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Advocacy Monday: On Cicadas, Webs, Genes, and Helixes

Charlotte Bevan In Memorium Retired Board Member F.E.A.S.T. 2013 Magic Plate Award Recipient Charlotte's Helix
Guest Post by IrishUp

This is a post about advocacy and research, two topics near and dear to my heart. Oh, and Charlotte Bevan. THREE topics near and dear to my heart.
Once upon a time (really, only a couple’a’few years ago), the Around the Dinner Table parent support forum had an ongoing thread, Cicada Calls. The idea was to let those of us in this community who had time and energy to spare, to share opportunities to spread the word regarding Eating Disorder myths and facts, Evidence Based Treatment for EDs, and (where appropriate) the resources available here at ATDT and at FEAST. It was an opportunity to “pay it forward”, by paving an easier path for other parents, than the one we may have followed to get here ourselves.
Charlotte was one of our most active Cicadas. OF COURSE. Because that is what Charlotte did – galvanize herself and others into action. Hold out a hand, put a pot of tea on, lend an ear, pass a hankie, or maybe the Big Girl Pants; Hold feet to fires; Fix things that were Wrong.On.The.Internet; Build support webs and coalitions.

One of the last of the Cicada Calls, was around a problematic blog at the Huffington Post.  The post, ‘Food is a Family Matter’ by Dr. Randi Epstein, centered on the book “When Food Is Family” by Judy Scheel, PhD- that book and Dr. Scheel had also been the subject of a Cicada Call.  The problem with each was the same- outdated theoretical understandings of ED, and treatment recommendations unlikely to be very helpful for the vast majority of sufferers and their families. 

The paragraph from Dr. Epstein that completely grated my gorganzola was this one:
Unfortunately, at this point, the hunt for the illusive eating-disorder gene is just that. Illusive. Perhaps one day, doctors will be able to tailor treatments to fix genes that prompt self-destructive behavior. For now, without any quick fix, the best solution may in some ways hark back to something a bit old-fashioned: looking at the home environment and exploring your and your child’s emotional issues around food, control and power.

I have been forcefully reminded of that whole bruhahah just recently by this PSA from Drs. Francis Collins, head of the US National Institutes of Health, and Thomas Insel, head of the National Institute of Mental Health, in which they discuss how quickly our understanding of the molecular biology of mental health diagnoses is evolving:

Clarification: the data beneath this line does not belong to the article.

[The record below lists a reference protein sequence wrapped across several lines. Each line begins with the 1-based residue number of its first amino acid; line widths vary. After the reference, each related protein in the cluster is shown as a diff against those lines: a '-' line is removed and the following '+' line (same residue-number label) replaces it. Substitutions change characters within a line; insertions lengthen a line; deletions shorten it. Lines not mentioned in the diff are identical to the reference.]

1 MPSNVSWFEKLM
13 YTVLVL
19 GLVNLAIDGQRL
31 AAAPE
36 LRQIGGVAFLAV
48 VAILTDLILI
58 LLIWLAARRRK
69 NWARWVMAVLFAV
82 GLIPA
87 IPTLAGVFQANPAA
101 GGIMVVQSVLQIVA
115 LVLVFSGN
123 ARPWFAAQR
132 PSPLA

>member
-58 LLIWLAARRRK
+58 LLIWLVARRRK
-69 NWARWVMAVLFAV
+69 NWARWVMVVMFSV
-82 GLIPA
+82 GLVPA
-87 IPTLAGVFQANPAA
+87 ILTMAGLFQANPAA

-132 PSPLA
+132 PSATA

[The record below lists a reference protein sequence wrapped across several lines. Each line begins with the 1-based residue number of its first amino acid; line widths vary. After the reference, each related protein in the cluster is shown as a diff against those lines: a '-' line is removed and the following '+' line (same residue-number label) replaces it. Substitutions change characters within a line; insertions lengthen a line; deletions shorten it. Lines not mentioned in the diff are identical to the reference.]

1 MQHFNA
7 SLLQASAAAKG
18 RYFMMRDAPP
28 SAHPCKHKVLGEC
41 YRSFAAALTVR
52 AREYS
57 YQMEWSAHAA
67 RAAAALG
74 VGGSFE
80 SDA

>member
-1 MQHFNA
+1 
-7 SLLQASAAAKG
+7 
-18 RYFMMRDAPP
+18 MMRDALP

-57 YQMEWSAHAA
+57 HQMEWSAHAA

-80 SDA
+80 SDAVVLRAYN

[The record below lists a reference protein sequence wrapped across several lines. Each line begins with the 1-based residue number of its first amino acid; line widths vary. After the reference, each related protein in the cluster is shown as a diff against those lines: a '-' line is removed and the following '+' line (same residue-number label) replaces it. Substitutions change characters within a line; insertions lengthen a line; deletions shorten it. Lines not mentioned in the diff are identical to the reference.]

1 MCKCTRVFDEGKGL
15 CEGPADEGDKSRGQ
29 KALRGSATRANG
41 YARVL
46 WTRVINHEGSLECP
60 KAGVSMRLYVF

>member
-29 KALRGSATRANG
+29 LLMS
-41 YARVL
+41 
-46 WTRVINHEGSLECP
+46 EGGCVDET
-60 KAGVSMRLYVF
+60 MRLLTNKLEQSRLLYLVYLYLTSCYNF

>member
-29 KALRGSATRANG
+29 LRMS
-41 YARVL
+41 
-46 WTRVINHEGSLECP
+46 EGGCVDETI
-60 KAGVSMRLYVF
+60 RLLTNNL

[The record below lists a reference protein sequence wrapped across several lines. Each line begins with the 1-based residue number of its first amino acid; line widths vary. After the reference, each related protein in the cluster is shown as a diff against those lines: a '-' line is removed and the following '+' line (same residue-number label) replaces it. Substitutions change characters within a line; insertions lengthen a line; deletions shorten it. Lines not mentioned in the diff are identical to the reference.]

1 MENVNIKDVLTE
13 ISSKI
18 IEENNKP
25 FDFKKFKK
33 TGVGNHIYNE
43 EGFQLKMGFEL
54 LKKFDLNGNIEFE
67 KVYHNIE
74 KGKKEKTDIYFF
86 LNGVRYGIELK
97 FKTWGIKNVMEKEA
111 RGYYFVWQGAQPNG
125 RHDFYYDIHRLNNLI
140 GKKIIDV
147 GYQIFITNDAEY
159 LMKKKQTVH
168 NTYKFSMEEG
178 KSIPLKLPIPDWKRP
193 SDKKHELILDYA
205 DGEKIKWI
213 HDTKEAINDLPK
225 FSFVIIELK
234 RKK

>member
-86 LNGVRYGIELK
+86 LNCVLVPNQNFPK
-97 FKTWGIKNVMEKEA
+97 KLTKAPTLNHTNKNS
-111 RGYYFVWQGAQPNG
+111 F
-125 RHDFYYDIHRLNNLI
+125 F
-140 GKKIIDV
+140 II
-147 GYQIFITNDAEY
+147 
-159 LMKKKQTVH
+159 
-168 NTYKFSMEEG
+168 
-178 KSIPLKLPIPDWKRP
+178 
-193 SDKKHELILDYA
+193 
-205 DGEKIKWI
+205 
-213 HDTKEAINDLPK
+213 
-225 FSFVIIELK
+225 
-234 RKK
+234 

They mention schizophrenia (aka schizo-affective disorder(s)) specifically, which is interesting. Schizophrenia and AN have about the same populational prevalence (~1%), and a similar average age of onset (15-17yrs old). Even more intriguingly, some recent work suggests that there are shared genetic pathways, as illustrated in the webbed graphic below:
(The size of the dots correlates to the number of associated genes identified thus far, the squares & dotted lines indicate shared genetic pathways. From Vidal et al, Proceedings of the National Academy of Sciences, as in the NYT, 05/05/2008. h/t Carrie Arnold).

Despite the similarities, genetic research into schizophrenia is years ahead of that for AN (and EDs more generally). AN is described as “rare” – a qualifier not seen in discussions of schizophrenia. And the Schizophrenogenic Mother (yes, really!) has been sitting in the dustbin of history since a decade or more before the Refrigerator Mother who caused autism got there, and they are both STILL waiting for their sister Helicopter (or otherwise Attachment Impaired) Mom to join them, here in the 21st Century!

It is the raw injustice of this, that Charlotte wanted to address, in starting Charlotte’s Helix. As Dr. Cynthia Bulik notes, there is a brilliant ray of hope in what is happening in the genetics of other disorders. What the universe of ED lacks, is numbers, and visibility. FEAST has partnered with Charlotte’s Helix because of this shared mission. In the US and AUS, the ANGI project (links to each at the link above), and Charlotte’s Helix in the UK, hope to combine to get enough sample donors to bring the science of EDs in line with other serious illnesses.

Charlotte’s Helix continues the work Charlotte herself did: raise awareness, raise visibility, get the science together so that we can yank the WHOLE of ED treatment, kicking and screaming, into the 21st Century.

Don’t worry, ED world, we’ll make you some tea, and loan you the Big Girl Pants. 

IrishUp is a long time member of F.E.A.S.T., and a current moderator on Around The Dinner Table.  Off the internet, she is a clinical researcher with interest in barriers to the adoption of Evidence Based Medicine practice.

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